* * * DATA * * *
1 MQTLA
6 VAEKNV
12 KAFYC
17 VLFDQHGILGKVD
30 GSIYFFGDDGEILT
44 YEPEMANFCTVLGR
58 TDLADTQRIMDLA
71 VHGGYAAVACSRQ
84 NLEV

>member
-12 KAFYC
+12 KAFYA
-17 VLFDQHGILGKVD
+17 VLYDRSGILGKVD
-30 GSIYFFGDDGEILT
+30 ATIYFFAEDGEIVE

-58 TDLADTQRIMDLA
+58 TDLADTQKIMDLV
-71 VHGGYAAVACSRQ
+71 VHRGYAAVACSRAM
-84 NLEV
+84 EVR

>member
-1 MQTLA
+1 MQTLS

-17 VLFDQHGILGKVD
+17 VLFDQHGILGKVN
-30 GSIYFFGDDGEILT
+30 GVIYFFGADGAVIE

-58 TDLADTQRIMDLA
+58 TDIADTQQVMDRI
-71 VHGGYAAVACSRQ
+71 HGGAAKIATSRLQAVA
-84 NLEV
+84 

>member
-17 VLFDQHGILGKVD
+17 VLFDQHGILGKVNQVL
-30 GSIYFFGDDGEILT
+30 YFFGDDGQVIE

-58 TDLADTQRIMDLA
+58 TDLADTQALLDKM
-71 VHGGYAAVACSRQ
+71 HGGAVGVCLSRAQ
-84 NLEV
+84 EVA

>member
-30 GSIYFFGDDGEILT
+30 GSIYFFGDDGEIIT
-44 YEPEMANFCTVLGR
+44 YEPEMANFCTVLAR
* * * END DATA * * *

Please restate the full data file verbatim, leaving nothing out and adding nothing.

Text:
1 MQTLA
6 VAEKNV
12 KAFYC
17 VLFDQHGILGKVD
30 GSIYFFGDDGEILT
44 YEPEMANFCTVLGR
58 TDLADTQRIMDLA
71 VHGGYAAVACSRQ
84 NLEV

>member
-12 KAFYC
+12 KAFYA
-17 VLFDQHGILGKVD
+17 VLYDRSGILGKVD
-30 GSIYFFGDDGEILT
+30 ATIYFFAEDGEIVE

-58 TDLADTQRIMDLA
+58 TDLADTQKIMDLV
-71 VHGGYAAVACSRQ
+71 VHRGYAAVACSRAM
-84 NLEV
+84 EVR

>member
-1 MQTLA
+1 MQTLS

-17 VLFDQHGILGKVD
+17 VLFDQHGILGKVN
-30 GSIYFFGDDGEILT
+30 GVIYFFGADGAVIE

-58 TDLADTQRIMDLA
+58 TDIADTQQVMDRI
-71 VHGGYAAVACSRQ
+71 HGGAAKIATSRLQAVA
-84 NLEV
+84 

>member
-17 VLFDQHGILGKVD
+17 VLFDQHGILGKVNQVL
-30 GSIYFFGDDGEILT
+30 YFFGDDGQVIE

-58 TDLADTQRIMDLA
+58 TDLADTQALLDKM
-71 VHGGYAAVACSRQ
+71 HGGAVGVCLSRAQ
-84 NLEV
+84 EVA

>member
-30 GSIYFFGDDGEILT
+30 GSIYFFGDDGEIIT
-44 YEPEMANFCTVLGR
+44 YEPEMANFCTVLAR